I borrowed part of this post's title from an interesting article at The Register. Basically, the article says Oracle now owning MySQL won't change anything, since MySQL is already dying because of the slow pace at which new features are released, and that forks are already in the works to take over (see Drizzle and OurDelta). This fork-and-continue-elsewhere model has already been seen several times when an open source company goes against open development (i.e. community diversity). Now a database is probably something different.
At Goojet we rely heavily on MySQL, as it stores all of our data. The reasons that led us to choose MySQL are quite common among internet (in our case mobile internet) startups: it's free, which is important when you plan to scale out and don't want to spend all your money in costly per-CPU license fees, and it has rather well-known solutions for replication and load balancing, even if these have some shortcomings.
I hear you, die hard bleeding-edge'rs: I've used Hadoop in the past, but it's not (yet) good as a front-end database, and I'm not sure alternative databases such as CouchDB are ready for production, at least for storing the very business-critical data that is our user base. And not everything can be stored in a distributed key-value store. So we stick to MySQL, at least for now.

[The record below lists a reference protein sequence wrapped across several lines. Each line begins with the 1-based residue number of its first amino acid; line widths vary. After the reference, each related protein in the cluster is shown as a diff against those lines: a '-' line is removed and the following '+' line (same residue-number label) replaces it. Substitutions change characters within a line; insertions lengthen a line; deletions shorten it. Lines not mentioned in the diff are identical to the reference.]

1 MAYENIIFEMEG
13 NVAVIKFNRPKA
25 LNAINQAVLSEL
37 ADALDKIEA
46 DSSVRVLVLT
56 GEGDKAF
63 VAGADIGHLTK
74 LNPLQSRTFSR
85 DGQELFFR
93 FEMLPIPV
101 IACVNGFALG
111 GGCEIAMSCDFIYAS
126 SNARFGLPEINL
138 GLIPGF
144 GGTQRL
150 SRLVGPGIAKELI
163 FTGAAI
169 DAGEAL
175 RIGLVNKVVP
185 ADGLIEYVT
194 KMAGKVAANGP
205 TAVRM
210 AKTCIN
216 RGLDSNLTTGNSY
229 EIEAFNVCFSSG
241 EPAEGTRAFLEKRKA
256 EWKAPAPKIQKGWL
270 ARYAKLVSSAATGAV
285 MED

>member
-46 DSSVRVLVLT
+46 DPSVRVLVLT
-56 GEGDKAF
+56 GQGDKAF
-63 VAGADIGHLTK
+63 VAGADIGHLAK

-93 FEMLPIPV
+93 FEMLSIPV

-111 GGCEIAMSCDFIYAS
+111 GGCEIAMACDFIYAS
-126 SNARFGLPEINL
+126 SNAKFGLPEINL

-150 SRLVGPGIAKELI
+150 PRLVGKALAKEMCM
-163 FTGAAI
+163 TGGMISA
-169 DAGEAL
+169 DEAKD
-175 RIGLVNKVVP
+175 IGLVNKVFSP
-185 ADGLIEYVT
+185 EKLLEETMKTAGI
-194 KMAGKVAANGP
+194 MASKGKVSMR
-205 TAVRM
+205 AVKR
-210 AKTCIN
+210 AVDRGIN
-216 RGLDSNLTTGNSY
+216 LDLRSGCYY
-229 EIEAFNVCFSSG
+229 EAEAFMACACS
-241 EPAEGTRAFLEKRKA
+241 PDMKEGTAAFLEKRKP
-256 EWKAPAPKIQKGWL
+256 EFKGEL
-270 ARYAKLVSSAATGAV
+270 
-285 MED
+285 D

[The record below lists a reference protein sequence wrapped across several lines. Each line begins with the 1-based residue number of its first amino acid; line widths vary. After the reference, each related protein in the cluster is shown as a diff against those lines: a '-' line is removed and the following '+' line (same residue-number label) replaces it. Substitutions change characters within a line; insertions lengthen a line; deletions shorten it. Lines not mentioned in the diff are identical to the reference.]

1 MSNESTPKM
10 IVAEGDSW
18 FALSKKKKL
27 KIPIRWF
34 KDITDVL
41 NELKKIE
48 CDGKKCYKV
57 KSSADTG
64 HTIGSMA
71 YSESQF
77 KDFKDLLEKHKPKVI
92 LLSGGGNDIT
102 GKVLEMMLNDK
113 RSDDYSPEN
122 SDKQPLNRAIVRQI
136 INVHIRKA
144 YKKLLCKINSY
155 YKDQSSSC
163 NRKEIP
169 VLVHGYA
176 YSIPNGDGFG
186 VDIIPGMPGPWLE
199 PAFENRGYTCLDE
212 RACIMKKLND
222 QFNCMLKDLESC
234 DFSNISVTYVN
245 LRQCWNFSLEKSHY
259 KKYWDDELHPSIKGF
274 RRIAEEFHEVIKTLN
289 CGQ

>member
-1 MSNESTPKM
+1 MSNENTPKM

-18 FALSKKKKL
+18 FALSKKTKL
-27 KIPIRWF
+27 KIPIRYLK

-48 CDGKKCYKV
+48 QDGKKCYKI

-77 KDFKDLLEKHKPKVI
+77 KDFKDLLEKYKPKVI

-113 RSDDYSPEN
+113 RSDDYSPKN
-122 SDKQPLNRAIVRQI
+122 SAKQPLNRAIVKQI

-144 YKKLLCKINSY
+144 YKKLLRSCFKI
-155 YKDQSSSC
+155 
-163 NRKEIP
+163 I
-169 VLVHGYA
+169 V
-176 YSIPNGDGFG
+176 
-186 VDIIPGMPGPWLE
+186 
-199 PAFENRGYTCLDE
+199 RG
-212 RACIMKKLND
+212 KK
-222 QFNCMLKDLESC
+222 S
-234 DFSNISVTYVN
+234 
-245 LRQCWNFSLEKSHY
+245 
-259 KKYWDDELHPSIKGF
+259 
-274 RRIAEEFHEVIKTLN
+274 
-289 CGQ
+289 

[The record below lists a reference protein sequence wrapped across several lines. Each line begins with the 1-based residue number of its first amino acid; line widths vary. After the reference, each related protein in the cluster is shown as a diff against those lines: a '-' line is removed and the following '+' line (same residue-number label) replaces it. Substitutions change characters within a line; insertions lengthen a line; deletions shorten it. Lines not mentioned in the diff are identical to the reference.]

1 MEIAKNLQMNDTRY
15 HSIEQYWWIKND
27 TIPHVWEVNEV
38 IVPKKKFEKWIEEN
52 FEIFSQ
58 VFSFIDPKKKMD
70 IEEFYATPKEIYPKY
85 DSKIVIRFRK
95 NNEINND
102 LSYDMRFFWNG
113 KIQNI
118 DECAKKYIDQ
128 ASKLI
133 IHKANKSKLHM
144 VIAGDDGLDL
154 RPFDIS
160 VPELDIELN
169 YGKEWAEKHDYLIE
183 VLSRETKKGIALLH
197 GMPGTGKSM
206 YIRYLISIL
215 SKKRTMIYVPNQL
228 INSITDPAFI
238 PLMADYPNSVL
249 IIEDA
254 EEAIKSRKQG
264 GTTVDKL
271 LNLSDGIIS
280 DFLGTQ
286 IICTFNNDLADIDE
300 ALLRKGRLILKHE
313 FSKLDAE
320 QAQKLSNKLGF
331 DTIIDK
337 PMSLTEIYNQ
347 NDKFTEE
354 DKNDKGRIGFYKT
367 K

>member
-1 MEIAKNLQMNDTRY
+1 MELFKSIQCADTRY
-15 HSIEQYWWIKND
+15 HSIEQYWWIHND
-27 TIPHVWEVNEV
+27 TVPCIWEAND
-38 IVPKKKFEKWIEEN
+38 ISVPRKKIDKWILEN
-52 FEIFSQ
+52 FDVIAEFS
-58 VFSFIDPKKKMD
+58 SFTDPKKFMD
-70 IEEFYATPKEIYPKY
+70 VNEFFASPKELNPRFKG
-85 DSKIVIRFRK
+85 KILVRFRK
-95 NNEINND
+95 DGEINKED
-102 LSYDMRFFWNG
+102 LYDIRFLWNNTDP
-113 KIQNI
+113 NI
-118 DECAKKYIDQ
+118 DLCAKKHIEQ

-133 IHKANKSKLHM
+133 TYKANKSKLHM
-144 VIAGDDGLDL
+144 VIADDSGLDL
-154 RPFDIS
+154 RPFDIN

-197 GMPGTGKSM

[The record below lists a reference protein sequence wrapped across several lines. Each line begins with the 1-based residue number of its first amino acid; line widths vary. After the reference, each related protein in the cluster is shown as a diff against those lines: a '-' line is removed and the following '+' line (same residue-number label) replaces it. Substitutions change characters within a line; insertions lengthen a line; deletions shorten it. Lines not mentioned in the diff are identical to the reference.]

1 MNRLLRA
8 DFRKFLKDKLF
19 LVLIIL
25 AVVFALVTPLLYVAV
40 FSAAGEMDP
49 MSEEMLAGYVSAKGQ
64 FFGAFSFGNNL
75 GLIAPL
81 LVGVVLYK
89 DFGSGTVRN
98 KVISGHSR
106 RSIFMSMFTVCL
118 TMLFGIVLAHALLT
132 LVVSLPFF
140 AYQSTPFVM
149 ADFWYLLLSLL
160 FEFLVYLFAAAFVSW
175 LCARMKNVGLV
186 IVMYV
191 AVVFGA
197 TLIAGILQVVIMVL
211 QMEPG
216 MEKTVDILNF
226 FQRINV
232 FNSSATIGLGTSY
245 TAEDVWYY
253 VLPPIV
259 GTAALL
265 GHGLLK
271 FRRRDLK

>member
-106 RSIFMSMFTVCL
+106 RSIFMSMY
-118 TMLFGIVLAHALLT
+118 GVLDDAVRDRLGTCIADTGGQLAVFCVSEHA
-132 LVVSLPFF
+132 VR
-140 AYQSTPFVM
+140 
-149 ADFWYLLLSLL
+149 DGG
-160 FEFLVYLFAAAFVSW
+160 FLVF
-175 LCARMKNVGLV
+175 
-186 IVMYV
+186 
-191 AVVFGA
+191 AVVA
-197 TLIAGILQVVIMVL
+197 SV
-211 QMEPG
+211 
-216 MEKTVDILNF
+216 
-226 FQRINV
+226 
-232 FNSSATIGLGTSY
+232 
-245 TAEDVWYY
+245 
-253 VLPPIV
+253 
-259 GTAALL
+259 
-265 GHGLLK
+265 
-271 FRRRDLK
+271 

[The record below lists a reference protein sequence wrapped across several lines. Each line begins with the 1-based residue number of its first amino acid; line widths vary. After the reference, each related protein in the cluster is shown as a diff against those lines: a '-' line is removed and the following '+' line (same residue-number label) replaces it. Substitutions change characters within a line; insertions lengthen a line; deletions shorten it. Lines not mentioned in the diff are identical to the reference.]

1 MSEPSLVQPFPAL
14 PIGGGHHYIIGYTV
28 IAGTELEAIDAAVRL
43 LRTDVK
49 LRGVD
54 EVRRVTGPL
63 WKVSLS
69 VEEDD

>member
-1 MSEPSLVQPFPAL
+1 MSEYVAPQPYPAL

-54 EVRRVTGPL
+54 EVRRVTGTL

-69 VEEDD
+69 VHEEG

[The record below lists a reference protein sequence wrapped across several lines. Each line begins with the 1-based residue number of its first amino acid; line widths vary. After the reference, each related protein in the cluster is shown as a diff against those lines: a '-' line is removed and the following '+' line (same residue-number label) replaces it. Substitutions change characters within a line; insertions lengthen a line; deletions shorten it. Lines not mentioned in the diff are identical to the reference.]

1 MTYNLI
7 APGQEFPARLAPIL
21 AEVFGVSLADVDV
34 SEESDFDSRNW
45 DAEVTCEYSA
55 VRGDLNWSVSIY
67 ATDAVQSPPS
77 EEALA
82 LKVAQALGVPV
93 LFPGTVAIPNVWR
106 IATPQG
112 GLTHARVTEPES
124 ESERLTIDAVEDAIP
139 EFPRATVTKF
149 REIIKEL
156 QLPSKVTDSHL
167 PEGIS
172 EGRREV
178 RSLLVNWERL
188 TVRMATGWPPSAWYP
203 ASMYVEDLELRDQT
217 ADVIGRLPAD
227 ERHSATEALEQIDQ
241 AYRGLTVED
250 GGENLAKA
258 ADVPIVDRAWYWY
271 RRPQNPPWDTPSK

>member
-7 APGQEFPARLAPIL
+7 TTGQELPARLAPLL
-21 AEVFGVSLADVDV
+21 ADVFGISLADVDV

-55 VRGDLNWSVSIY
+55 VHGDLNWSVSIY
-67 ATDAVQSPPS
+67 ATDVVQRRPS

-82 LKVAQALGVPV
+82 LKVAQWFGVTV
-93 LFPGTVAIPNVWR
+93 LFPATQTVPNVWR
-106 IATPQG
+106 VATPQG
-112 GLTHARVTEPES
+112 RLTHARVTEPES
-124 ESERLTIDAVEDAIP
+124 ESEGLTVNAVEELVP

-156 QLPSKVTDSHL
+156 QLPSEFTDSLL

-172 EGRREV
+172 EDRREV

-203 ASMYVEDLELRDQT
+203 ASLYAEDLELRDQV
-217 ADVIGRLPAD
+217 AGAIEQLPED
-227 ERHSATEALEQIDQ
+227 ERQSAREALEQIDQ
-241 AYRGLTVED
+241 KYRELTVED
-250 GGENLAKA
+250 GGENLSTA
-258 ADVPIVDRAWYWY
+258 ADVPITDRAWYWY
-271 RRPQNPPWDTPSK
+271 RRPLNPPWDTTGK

And here is the main reason why many people will stick to MySQL for a long time: your data is your most precious asset. Having some not-so-stable stuff on the front-end is ok if it doesn't crash your servers, and upgrading front-end servers is a common thing. But you want something rock-solid to store your precious data, and don't want do upgrade it every week.
So, although some of the features brought by the MySQL forks look really interesting, I'm not sure we'll switch until they have serious track records.
Now maybe it's just because I'm no database expert, and inherently cautious with things I don't know well? Most of the MySQL users out there are in the same situation, and Oracle will play with that... until one of the forks is mature enough to take over.